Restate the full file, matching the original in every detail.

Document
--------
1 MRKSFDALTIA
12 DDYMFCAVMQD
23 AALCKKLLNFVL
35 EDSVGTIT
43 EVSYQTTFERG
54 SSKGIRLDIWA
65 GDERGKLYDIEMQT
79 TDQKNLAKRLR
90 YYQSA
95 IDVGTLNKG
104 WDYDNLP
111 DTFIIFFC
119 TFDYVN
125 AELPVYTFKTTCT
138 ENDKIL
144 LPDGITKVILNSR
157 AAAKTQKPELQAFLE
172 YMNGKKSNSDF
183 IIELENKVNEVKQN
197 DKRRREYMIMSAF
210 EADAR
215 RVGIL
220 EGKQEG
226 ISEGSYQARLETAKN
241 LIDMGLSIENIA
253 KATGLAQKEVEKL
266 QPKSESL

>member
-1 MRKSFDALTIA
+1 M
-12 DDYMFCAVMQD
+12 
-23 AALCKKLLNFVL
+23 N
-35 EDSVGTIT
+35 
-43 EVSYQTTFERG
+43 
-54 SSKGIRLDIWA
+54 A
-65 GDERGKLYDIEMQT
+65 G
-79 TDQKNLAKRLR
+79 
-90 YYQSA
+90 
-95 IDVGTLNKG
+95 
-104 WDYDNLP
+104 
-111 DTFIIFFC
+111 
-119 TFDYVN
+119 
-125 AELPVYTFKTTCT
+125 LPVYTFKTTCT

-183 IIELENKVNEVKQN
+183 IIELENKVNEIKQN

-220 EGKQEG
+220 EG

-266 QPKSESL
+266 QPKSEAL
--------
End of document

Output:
1 MRKSFDALTIA
12 DDYMFCAVMQD
23 AALCKKLLNFVL
35 EDSVGTIT
43 EVSYQTTFERG
54 SSKGIRLDIWA
65 GDERGKLYDIEMQT
79 TDQKNLAKRLR
90 YYQSA
95 IDVGTLNKG
104 WDYDNLP
111 DTFIIFFC
119 TFDYVN
125 AELPVYTFKTTCT
138 ENDKIL
144 LPDGITKVILNSR
157 AAAKTQKPELQAFLE
172 YMNGKKSNSDF
183 IIELENKVNEVKQN
197 DKRRREYMIMSAF
210 EADAR
215 RVGIL
220 EGKQEG
226 ISEGSYQARLETAKN
241 LIDMGLSIENIA
253 KATGLAQKEVEKL
266 QPKSESL

>member
-1 MRKSFDALTIA
+1 M
-12 DDYMFCAVMQD
+12 
-23 AALCKKLLNFVL
+23 N
-35 EDSVGTIT
+35 
-43 EVSYQTTFERG
+43 
-54 SSKGIRLDIWA
+54 A
-65 GDERGKLYDIEMQT
+65 G
-79 TDQKNLAKRLR
+79 
-90 YYQSA
+90 
-95 IDVGTLNKG
+95 
-104 WDYDNLP
+104 
-111 DTFIIFFC
+111 
-119 TFDYVN
+119 
-125 AELPVYTFKTTCT
+125 LPVYTFKTTCT

-183 IIELENKVNEVKQN
+183 IIELENKVNEIKQN

-220 EGKQEG
+220 EG

-266 QPKSESL
+266 QPKSEAL